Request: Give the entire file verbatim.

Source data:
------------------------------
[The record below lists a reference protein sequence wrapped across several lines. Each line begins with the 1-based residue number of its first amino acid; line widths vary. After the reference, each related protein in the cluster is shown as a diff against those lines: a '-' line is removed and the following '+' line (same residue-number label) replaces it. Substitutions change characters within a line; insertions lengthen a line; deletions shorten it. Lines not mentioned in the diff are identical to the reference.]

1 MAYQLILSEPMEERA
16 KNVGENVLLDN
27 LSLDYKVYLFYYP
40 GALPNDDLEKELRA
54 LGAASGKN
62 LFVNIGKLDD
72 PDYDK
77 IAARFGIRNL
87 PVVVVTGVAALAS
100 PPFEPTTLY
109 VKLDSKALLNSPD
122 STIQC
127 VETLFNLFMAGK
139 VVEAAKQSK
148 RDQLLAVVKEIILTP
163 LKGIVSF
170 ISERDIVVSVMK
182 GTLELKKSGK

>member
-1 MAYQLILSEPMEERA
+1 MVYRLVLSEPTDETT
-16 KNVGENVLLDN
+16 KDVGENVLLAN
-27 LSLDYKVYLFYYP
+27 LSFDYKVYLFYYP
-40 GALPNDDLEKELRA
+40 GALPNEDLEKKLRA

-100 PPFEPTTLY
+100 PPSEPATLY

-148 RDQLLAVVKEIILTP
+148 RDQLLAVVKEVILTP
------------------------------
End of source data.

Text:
[The record below lists a reference protein sequence wrapped across several lines. Each line begins with the 1-based residue number of its first amino acid; line widths vary. After the reference, each related protein in the cluster is shown as a diff against those lines: a '-' line is removed and the following '+' line (same residue-number label) replaces it. Substitutions change characters within a line; insertions lengthen a line; deletions shorten it. Lines not mentioned in the diff are identical to the reference.]

1 MAYQLILSEPMEERA
16 KNVGENVLLDN
27 LSLDYKVYLFYYP
40 GALPNDDLEKELRA
54 LGAASGKN
62 LFVNIGKLDD
72 PDYDK
77 IAARFGIRNL
87 PVVVVTGVAALAS
100 PPFEPTTLY
109 VKLDSKALLNSPD
122 STIQC
127 VETLFNLFMAGK
139 VVEAAKQSK
148 RDQLLAVVKEIILTP
163 LKGIVSF
170 ISERDIVVSVMK
182 GTLELKKSGK

>member
-1 MAYQLILSEPMEERA
+1 MVYRLVLSEPTDETT
-16 KNVGENVLLDN
+16 KDVGENVLLAN
-27 LSLDYKVYLFYYP
+27 LSFDYKVYLFYYP
-40 GALPNDDLEKELRA
+40 GALPNEDLEKKLRA

-100 PPFEPTTLY
+100 PPSEPATLY

-148 RDQLLAVVKEIILTP
+148 RDQLLAVVKEVILTP